Decision-making style is defined as the emotional and cognitive tendencies which have permanent and constant effects on consumer's purchasing decision. This style is effective on the consumer's all kinds of product and service preferences. Consumers are divided into groups according to their decision-making style, for example, consumers who expect information, excellence, novelty or modernism, or the consumers who are sensitive to price or aware of high quality and brand, the consumers who are habitual or have brand loyalty or confused.
Values are centrally held cognitive elements which stimulate motivation for behavioural response. They exist in an interconnected, hierarchical structure in which global values are related and connected to generalise consumption-related values which are, in turn, similarly associated with product attributes. Learning describes changes in an individual's behaviour arising from experience. Through acting and learning, people acquire their beliefs and attitudes. These in turn influence their buying behaviour. A belief is a descriptive thought that a person has about something. Marketers are interested in the beliefs that people formulate about specific products and services. If some of the beliefs are wrong and prevent purchase, the marketer will want to launch a campaign to correct them.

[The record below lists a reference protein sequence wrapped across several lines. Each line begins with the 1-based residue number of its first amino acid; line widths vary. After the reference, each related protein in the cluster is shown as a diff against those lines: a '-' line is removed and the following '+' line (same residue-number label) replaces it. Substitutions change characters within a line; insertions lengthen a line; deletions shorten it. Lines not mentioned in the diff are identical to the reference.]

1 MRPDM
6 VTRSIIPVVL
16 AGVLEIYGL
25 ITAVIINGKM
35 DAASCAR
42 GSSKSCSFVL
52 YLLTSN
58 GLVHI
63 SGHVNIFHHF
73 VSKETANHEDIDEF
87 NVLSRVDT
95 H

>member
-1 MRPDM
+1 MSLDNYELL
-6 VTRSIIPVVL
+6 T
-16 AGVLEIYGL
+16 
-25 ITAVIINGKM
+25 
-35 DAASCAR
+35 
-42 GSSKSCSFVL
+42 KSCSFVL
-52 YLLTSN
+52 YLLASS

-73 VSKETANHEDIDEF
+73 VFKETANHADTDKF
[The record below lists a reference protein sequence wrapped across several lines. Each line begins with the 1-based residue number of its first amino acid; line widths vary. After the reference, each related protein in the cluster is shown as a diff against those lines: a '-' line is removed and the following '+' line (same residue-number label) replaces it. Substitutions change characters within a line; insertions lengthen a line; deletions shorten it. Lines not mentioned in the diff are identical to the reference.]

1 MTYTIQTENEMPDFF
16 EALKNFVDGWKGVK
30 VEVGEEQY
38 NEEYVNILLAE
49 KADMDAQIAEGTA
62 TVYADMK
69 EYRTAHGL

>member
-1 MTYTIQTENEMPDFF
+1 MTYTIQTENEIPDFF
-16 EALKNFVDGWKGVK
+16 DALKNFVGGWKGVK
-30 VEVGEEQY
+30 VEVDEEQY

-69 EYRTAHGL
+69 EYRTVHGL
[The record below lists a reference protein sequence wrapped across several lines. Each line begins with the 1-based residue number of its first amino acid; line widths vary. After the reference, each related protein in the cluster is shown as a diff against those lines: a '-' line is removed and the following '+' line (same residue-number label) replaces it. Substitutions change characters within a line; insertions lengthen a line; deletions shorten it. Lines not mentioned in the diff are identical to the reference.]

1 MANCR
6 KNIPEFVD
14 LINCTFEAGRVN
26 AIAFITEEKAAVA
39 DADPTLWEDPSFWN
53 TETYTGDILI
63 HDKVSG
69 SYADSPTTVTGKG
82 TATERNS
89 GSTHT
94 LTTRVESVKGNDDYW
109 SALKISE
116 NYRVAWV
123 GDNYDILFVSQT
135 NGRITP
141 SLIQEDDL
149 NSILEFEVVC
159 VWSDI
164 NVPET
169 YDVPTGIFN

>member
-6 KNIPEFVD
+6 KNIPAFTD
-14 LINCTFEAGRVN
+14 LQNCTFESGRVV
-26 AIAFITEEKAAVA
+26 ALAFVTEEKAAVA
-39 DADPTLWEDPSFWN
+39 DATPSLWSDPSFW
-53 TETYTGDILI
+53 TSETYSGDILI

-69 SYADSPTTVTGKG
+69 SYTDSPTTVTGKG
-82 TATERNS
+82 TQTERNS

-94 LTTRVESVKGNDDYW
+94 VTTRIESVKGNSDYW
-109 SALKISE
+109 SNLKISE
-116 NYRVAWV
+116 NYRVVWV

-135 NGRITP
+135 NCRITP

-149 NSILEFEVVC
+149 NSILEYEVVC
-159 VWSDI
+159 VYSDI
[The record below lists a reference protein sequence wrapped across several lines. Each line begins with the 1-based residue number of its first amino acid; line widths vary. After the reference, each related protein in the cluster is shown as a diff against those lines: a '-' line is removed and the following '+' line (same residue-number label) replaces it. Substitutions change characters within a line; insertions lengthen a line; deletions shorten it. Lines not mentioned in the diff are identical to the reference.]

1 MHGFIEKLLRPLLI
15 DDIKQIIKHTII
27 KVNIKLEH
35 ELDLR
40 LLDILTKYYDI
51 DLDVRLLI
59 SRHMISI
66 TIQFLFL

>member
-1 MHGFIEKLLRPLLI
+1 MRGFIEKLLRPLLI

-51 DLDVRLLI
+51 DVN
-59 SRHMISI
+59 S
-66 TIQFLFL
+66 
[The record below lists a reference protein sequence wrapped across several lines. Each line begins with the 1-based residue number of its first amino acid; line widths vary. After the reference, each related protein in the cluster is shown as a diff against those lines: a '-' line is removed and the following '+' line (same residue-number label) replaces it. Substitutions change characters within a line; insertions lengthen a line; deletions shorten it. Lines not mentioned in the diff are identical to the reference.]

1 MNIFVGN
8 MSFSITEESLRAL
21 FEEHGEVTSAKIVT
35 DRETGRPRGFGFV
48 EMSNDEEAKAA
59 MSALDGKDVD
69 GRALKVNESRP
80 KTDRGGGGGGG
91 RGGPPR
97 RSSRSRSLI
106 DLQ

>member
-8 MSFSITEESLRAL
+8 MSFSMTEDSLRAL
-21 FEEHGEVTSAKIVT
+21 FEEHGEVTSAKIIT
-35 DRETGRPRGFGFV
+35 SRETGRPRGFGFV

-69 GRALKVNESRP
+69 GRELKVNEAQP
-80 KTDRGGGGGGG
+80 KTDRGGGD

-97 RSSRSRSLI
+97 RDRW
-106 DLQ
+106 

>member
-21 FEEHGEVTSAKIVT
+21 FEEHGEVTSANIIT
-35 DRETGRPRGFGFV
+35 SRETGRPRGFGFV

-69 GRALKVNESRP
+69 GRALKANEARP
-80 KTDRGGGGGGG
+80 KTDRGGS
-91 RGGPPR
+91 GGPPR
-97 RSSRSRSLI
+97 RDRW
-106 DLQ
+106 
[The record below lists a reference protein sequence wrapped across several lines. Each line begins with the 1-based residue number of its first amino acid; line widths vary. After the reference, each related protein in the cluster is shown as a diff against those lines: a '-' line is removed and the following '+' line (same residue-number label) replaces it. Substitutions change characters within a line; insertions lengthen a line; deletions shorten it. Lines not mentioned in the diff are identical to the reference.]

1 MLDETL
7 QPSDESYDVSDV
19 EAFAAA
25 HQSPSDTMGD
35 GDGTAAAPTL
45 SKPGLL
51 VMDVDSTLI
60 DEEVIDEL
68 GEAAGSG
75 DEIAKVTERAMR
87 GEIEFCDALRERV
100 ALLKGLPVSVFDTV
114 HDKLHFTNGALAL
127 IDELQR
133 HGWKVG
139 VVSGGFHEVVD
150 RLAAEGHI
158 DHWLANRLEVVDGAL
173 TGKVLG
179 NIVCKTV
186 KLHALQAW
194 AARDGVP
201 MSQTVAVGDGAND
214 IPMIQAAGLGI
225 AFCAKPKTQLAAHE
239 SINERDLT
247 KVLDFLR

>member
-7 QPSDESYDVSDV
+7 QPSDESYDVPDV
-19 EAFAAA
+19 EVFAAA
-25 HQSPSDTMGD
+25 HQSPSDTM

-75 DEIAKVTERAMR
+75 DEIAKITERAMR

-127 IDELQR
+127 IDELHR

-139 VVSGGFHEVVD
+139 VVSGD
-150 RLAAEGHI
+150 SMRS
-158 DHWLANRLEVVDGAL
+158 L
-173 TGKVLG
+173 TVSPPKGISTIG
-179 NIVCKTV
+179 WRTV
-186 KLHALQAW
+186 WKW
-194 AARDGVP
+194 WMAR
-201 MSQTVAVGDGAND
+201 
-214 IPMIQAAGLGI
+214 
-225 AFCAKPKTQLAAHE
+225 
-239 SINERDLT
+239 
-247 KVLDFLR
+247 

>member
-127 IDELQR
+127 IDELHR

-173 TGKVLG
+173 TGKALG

People have attitudes regarding religion, politics, clothes, music, food, and almost everything else. An attitude describes a person's relatively consistent evaluations, feelings, and tendencies toward an object or idea. Attitudes put people into a frame of mind of liking or disliking things, moving toward or away from them. Today's consumers are rethinking values based on new measures and beliefs. While monetary cost will always be a factor consumers are increasingly evaluating the real value of products as they expect more return on their personal investment. Corporate social responsibility, sustainability, functionality and fortification are just a few of the differentiating factors which may boost the consumer's perceived value. Understanding how these value differentials affect consumers purchase decisions is increasingly important in today's uncertain economy.